Maserati unveiled its MC12 successor today after we got an early glimpse of it yesterday. Called the MC20—”20" is for “2020,” as in the year—the MC20 makes 630 horsepower and can get to 100 kph in under 3 seconds, Maserati claims. To my eye, at least, it is all just enough without being too much.
The mid-engined car comes in a little heavy at just over 3,300 pounds curb weight, though Maser says its power-to-weight ratio is still “best-in-class,” which I would think would is somewhere in between cars like the Porsche 718 Cayman and the Lamburghini Huracan.
It’s powered by a twinturbo V6 that Maserati is calling Nettunno, the first 100-percent in-house designed and built engine in Maser’s history. That will run power through an 8-gear dual-clutch.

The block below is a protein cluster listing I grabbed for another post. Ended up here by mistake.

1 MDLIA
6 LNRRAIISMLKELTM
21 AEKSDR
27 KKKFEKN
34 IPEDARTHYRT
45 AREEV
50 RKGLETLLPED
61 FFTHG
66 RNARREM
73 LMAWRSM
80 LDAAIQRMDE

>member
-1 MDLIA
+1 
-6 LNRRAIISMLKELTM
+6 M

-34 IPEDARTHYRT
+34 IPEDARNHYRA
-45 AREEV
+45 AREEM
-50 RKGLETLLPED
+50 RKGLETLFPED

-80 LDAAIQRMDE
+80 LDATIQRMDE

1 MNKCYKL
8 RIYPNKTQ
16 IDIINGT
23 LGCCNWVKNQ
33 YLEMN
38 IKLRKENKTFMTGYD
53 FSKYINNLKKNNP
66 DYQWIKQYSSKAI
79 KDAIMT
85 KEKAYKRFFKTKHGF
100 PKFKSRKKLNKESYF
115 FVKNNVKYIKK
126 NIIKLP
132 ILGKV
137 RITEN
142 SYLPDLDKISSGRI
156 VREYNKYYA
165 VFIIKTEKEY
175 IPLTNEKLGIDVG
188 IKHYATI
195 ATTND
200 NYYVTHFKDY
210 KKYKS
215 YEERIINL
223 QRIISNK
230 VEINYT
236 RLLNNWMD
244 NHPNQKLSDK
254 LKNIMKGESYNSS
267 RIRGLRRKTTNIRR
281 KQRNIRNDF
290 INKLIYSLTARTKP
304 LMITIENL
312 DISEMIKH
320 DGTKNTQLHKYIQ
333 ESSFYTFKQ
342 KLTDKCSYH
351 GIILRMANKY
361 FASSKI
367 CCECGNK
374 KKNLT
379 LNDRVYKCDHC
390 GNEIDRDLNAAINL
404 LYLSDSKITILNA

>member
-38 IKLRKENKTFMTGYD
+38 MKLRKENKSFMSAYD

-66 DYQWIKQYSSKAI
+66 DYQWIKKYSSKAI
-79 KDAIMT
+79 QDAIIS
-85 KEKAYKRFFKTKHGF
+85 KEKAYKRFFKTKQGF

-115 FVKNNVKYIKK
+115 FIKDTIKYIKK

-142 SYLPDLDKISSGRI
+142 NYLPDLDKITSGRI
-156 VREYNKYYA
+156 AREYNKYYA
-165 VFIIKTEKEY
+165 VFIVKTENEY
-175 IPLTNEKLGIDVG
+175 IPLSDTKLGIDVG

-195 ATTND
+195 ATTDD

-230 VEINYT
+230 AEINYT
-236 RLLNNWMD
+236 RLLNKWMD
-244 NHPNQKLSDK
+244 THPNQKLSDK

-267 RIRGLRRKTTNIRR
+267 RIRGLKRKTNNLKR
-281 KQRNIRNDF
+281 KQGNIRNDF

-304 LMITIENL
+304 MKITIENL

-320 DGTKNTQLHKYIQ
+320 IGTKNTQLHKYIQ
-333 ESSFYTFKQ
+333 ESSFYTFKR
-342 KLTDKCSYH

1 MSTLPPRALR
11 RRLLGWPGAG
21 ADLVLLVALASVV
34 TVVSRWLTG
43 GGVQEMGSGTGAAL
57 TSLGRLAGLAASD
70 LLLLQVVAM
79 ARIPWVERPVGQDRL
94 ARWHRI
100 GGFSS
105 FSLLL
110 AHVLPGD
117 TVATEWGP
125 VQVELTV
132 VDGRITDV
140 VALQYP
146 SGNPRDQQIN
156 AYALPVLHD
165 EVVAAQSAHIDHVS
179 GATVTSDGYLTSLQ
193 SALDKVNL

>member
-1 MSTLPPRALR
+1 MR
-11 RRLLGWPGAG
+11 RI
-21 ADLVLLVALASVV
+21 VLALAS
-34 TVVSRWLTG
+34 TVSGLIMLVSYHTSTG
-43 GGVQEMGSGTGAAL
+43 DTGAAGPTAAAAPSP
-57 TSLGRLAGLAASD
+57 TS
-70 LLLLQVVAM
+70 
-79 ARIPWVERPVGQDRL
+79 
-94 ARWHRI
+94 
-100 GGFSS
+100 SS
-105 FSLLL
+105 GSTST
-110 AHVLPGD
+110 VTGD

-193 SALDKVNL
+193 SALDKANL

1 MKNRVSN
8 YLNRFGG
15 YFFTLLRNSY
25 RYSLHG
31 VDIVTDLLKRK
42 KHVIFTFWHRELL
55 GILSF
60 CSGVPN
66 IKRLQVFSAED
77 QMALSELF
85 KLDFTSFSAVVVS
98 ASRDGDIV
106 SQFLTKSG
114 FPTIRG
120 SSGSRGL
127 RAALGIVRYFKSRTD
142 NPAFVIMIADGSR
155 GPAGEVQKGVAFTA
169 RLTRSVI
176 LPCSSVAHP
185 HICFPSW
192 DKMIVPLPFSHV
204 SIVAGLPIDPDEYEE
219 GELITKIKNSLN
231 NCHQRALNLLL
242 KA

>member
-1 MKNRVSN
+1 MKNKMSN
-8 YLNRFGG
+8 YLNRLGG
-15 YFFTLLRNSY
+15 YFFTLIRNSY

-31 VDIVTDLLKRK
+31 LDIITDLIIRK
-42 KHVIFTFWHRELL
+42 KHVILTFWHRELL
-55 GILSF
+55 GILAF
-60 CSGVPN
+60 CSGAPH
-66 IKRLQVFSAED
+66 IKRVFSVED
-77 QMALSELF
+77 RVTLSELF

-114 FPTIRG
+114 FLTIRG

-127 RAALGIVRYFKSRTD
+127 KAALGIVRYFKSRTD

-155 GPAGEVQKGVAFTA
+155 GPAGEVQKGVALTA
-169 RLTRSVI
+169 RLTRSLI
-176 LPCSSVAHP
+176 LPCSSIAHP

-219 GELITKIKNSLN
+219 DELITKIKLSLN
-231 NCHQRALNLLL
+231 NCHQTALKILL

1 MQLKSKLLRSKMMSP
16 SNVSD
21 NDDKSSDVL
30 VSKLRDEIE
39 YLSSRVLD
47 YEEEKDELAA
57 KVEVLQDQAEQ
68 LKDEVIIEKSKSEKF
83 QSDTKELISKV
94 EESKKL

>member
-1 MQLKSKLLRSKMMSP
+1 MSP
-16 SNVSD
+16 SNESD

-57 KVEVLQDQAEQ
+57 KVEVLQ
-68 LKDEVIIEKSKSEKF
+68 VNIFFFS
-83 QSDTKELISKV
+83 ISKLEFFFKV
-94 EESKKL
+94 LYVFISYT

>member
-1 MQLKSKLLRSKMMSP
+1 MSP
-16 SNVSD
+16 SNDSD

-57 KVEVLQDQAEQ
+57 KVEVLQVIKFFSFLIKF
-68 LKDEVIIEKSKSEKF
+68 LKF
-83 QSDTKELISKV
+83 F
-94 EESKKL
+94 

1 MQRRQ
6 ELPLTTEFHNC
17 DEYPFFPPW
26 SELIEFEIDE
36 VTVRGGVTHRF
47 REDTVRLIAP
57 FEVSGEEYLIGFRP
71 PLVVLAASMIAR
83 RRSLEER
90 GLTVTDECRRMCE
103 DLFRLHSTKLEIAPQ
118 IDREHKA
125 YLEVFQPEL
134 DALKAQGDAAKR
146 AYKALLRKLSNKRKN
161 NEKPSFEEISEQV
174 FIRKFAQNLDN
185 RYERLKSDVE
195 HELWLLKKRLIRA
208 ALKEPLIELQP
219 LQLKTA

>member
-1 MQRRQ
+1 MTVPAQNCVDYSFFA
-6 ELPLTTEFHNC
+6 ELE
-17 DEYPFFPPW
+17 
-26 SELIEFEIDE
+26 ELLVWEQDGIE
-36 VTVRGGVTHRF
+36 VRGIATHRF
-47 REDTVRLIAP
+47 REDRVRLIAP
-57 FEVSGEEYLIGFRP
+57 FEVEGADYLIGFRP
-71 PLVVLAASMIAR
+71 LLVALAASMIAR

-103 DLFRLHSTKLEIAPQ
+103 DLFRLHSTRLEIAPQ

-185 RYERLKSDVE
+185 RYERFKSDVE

Crucially, Maserati says that the MC20 is “designed to enable coupé and convertible versions and for full electric power,” the electric version.
The interior seems unfussy, as far as supercars go:
Simplicity is also the keynote of the carbon fibre-clad central console, with just a few features: the wireless smartphone charger, the driving mode selector (GT, Wet, Sport, Corsa and a fifth, ESC Off, which deactivates the control functions), two speed selection buttons, the power window controls, the Multimedia System controls, and a handy storage compartment underneath the armrest. All the other controls are on the steering wheel, with the ignition button on the left and the launch control on the right.
You can order the car now but don’t expect a delivery until next year. Maserati also didn’t release pricing, but obviously it won’t be cheap. I wouldn’t expect an electric version of this sooner than 2022 but that isn’t really the point of this car. The point, of course, is an attempt to change the conversation about what Maserati is as a brand—”enter the new Era,” as Maserati puts it—and if it doesn’t do that it’ll be because we’re past peak Italian mid-engine gas-powered sports car. Still, this feels like a worthy try.